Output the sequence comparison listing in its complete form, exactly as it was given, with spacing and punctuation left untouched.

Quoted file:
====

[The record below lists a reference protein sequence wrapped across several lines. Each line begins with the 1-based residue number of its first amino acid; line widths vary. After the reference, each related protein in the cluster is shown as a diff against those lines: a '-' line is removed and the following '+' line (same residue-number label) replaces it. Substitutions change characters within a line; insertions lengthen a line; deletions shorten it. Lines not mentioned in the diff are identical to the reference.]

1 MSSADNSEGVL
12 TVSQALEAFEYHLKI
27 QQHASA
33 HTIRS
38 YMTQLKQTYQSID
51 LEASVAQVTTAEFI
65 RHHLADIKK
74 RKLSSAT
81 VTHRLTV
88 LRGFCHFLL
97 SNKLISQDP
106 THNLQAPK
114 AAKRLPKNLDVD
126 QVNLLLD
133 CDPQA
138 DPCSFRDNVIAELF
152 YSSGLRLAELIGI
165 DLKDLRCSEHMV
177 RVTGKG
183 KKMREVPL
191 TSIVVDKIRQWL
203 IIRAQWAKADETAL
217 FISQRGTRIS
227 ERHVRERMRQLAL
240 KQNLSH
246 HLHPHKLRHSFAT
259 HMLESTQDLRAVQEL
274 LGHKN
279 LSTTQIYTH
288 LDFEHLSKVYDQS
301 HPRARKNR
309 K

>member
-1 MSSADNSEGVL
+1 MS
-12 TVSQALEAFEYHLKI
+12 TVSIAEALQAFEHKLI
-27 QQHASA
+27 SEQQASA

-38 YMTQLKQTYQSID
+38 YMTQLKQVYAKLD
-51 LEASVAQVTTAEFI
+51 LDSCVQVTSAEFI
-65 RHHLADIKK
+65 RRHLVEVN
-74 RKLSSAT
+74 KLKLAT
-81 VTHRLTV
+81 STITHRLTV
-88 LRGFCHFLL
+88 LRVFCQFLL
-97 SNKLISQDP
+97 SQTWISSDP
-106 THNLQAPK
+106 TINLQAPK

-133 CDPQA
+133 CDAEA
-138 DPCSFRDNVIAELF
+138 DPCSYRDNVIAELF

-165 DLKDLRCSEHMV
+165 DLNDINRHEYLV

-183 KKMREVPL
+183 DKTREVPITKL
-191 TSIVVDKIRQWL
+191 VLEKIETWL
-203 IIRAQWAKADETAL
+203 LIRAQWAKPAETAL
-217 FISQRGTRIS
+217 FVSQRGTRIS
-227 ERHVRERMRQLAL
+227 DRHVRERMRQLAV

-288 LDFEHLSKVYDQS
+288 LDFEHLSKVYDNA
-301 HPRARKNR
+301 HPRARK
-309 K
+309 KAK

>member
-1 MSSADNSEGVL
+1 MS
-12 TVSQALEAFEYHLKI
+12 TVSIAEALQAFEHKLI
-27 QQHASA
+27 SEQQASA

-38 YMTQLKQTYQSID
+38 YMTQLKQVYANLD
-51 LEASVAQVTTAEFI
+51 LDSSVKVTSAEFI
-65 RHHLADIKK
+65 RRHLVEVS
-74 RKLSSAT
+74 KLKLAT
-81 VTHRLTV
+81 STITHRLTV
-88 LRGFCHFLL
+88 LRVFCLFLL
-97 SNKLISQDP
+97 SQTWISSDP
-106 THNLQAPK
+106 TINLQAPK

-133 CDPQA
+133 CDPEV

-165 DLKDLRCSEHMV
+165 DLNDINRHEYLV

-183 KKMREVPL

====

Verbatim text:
[The record below lists a reference protein sequence wrapped across several lines. Each line begins with the 1-based residue number of its first amino acid; line widths vary. After the reference, each related protein in the cluster is shown as a diff against those lines: a '-' line is removed and the following '+' line (same residue-number label) replaces it. Substitutions change characters within a line; insertions lengthen a line; deletions shorten it. Lines not mentioned in the diff are identical to the reference.]

1 MSSADNSEGVL
12 TVSQALEAFEYHLKI
27 QQHASA
33 HTIRS
38 YMTQLKQTYQSID
51 LEASVAQVTTAEFI
65 RHHLADIKK
74 RKLSSAT
81 VTHRLTV
88 LRGFCHFLL
97 SNKLISQDP
106 THNLQAPK
114 AAKRLPKNLDVD
126 QVNLLLD
133 CDPQA
138 DPCSFRDNVIAELF
152 YSSGLRLAELIGI
165 DLKDLRCSEHMV
177 RVTGKG
183 KKMREVPL
191 TSIVVDKIRQWL
203 IIRAQWAKADETAL
217 FISQRGTRIS
227 ERHVRERMRQLAL
240 KQNLSH
246 HLHPHKLRHSFAT
259 HMLESTQDLRAVQEL
274 LGHKN
279 LSTTQIYTH
288 LDFEHLSKVYDQS
301 HPRARKNR
309 K

>member
-1 MSSADNSEGVL
+1 MS
-12 TVSQALEAFEYHLKI
+12 TVSIAEALQAFEHKLI
-27 QQHASA
+27 SEQQASA

-38 YMTQLKQTYQSID
+38 YMTQLKQVYAKLD
-51 LEASVAQVTTAEFI
+51 LDSCVQVTSAEFI
-65 RHHLADIKK
+65 RRHLVEVN
-74 RKLSSAT
+74 KLKLAT
-81 VTHRLTV
+81 STITHRLTV
-88 LRGFCHFLL
+88 LRVFCQFLL
-97 SNKLISQDP
+97 SQTWISSDP
-106 THNLQAPK
+106 TINLQAPK

-133 CDPQA
+133 CDAEA
-138 DPCSFRDNVIAELF
+138 DPCSYRDNVIAELF

-165 DLKDLRCSEHMV
+165 DLNDINRHEYLV

-183 KKMREVPL
+183 DKTREVPITKL
-191 TSIVVDKIRQWL
+191 VLEKIETWL
-203 IIRAQWAKADETAL
+203 LIRAQWAKPAETAL
-217 FISQRGTRIS
+217 FVSQRGTRIS
-227 ERHVRERMRQLAL
+227 DRHVRERMRQLAV

-288 LDFEHLSKVYDQS
+288 LDFEHLSKVYDNA
-301 HPRARKNR
+301 HPRARK
-309 K
+309 KAK

>member
-1 MSSADNSEGVL
+1 MS
-12 TVSQALEAFEYHLKI
+12 TVSIAEALQAFEHKLI
-27 QQHASA
+27 SEQQASA

-38 YMTQLKQTYQSID
+38 YMTQLKQVYANLD
-51 LEASVAQVTTAEFI
+51 LDSSVKVTSAEFI
-65 RHHLADIKK
+65 RRHLVEVS
-74 RKLSSAT
+74 KLKLAT
-81 VTHRLTV
+81 STITHRLTV
-88 LRGFCHFLL
+88 LRVFCLFLL
-97 SNKLISQDP
+97 SQTWISSDP
-106 THNLQAPK
+106 TINLQAPK

-133 CDPQA
+133 CDPEV

-165 DLKDLRCSEHMV
+165 DLNDINRHEYLV

-183 KKMREVPL